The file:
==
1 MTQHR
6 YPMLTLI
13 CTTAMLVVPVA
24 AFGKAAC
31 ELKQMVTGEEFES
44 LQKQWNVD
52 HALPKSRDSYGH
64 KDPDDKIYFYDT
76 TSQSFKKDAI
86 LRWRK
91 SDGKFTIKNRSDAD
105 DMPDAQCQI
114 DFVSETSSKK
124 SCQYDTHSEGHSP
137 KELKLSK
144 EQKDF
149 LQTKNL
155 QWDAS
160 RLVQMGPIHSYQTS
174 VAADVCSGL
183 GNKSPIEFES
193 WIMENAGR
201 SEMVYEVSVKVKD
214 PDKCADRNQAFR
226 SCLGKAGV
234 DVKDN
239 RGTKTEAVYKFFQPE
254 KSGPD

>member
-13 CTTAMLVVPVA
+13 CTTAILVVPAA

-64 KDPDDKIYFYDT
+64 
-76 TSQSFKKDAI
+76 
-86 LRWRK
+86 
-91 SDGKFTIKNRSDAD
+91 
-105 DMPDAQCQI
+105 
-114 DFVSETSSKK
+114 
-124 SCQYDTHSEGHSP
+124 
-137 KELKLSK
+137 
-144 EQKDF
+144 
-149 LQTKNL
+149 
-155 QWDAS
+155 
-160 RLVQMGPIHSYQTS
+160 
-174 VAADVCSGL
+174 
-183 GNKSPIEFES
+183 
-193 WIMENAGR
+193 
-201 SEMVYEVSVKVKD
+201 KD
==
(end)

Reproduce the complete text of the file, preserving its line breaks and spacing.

1 MTQHR
6 YPMLTLI
13 CTTAMLVVPVA
24 AFGKAAC
31 ELKQMVTGEEFES
44 LQKQWNVD
52 HALPKSRDSYGH
64 KDPDDKIYFYDT
76 TSQSFKKDAI
86 LRWRK
91 SDGKFTIKNRSDAD
105 DMPDAQCQI
114 DFVSETSSKK
124 SCQYDTHSEGHSP
137 KELKLSK
144 EQKDF
149 LQTKNL
155 QWDAS
160 RLVQMGPIHSYQTS
174 VAADVCSGL
183 GNKSPIEFES
193 WIMENAGR
201 SEMVYEVSVKVKD
214 PDKCADRNQAFR
226 SCLGKAGV
234 DVKDN
239 RGTKTEAVYKFFQPE
254 KSGPD

>member
-13 CTTAMLVVPVA
+13 CTTAILVVPAA

-64 KDPDDKIYFYDT
+64 
-76 TSQSFKKDAI
+76 
-86 LRWRK
+86 
-91 SDGKFTIKNRSDAD
+91 
-105 DMPDAQCQI
+105 
-114 DFVSETSSKK
+114 
-124 SCQYDTHSEGHSP
+124 
-137 KELKLSK
+137 
-144 EQKDF
+144 
-149 LQTKNL
+149 
-155 QWDAS
+155 
-160 RLVQMGPIHSYQTS
+160 
-174 VAADVCSGL
+174 
-183 GNKSPIEFES
+183 
-193 WIMENAGR
+193 
-201 SEMVYEVSVKVKD
+201 KD